by Capt. Jen Copeland
In many ways social media is defining the world around us. While skillfully maneuvering the Instagrams and Facebooks of the world can raise the professional profile of your career, posting things inappropriately can ruin your reputation, change the way people look at you, and even get you fired. Captain Jen Copeland provides a thoughtful, insightful breakdown of how sportfishing mates should approach the use of social media. It’s a good read for anyone, if you plan to make your career in sportfishing it is a must read. – ITB
Social media provides a unique look inside the world of sportfishing and the many interesting men and women who make up the sportfishing industry. Social media post
s show us what is biting where and allow us to preview new products. Social media—and the information it provides—has dramatically shortened the time necessary to make decisions.
Many participants in the sportfishing industry – top teams, small lure makers, tournaments, and brokerages – capitalize on the “perceived free advertising” Instagram and Facebook provide. Top teams use it for a real-time fishing reports and to track the success of their competitors. What once took captains hours, or even days to hear via the coconut telegraph, now takes only minutes. Most everyone is connected by social media one way or another and it has proven to be a real asset.
“Staying in touch with family and friends while you’re travelling enables more people to be involved in the sport, and everyone gets excited to see fish being caught,” says Captain Jimmy Werling of the Plane Simple. Werling, whose team is a regular on tournament leaderboards, keeps a watchful eye on his competition through social media. “Although I may not be competing with so-and-so this week, I may be the next week. I’m able to track the teams I need to watch out for.”
Of all the professionals surveyed about the subject, not one of them said social media was “bad” for the fishing business itself. In fact, they all agreed it provides a wealth of knowledge and information that is both informative and instantly accessible. But, there must be a down side, right?
While there is no doubt the sportfishing industry has become “instafamous” in the past few years, let’s not forget the possible repercussions from your “professional” posts. What you post can impact your immediate situation and even follow you into the future. Just as social media had made information available at the touch of app, it can also wreak havoc on your career should it not be used responsibly.
Kona Captain Bryan Toney of Marlin Magic says he has only used social media on a professional level for the last year. “I don’t post anything personal, I’ve strayed from that,” Toney says. “It (SM) is a great way to get yourself out there. But if you’re looking to further your career, my advice is to keep it completely professional.” Solid advice from a man who says, “I learned it the hard way.”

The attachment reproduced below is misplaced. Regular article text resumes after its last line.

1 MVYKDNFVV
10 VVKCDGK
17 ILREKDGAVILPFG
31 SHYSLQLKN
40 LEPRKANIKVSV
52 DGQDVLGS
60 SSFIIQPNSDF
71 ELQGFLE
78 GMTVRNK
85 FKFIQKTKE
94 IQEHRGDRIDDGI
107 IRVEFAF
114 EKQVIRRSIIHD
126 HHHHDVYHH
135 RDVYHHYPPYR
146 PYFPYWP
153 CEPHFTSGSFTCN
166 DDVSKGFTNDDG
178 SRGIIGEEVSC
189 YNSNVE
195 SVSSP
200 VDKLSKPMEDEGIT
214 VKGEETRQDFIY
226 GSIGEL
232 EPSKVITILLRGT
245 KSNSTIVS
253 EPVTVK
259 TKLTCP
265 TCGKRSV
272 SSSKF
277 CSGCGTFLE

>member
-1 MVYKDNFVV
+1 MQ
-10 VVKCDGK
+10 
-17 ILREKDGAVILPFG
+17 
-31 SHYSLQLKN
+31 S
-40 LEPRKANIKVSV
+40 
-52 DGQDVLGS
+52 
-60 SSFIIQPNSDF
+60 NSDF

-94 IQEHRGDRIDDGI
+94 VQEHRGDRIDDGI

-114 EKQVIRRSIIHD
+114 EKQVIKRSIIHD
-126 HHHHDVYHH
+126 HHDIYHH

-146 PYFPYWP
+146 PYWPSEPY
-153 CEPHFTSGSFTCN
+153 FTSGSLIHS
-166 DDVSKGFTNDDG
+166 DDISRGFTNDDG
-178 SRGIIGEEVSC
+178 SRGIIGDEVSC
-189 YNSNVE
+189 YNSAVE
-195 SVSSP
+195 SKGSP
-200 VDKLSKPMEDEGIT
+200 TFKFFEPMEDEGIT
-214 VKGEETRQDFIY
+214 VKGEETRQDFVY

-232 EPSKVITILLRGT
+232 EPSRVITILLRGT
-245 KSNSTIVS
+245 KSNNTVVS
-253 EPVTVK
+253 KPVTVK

Anytime you post, comment or like something, it is a direct reflection on you and your character. Though you may not realize it, this can affect the way people think about you. Six degrees of separation? Possibly. According to Captain Doug Covin of Hatteras team Copper Leader, “I have used several different mates over the last few years, so I’ve used social media many times to do a ’background check’ to see what type of fishing a mate is doing or to see who his friends are.” Covin continues by saying “if a mate posts a lot of pictures of himself at the sandbar, or drinking with his buddies, then that’s very telling.” Very telling, but not in a good, professional way.
“It’s your resume you’re putting out there,” another captain points out. “Everyday out on the dock is a real-time interview to see how you carry yourself, how your boat looks. With social media, you don’t know who is watching you. It could be your captain, your owner, a future employer – one screw up could ruin your job, or your future – and that’s worth remembering.”
Living in the moment is one thing that makes the charm of sportfishing so alluring. If sportfishing is your chosen career, however, it’s wise to think of your future. In ten years, how do you want to be seen? Impressions do matter and no one is irreplaceable. As Captain Bryan Toney says, “Good mates don’t stay mates, they turn into responsible, respectable captains. And well, good mates with bad habits stay mates – if he’s lucky.”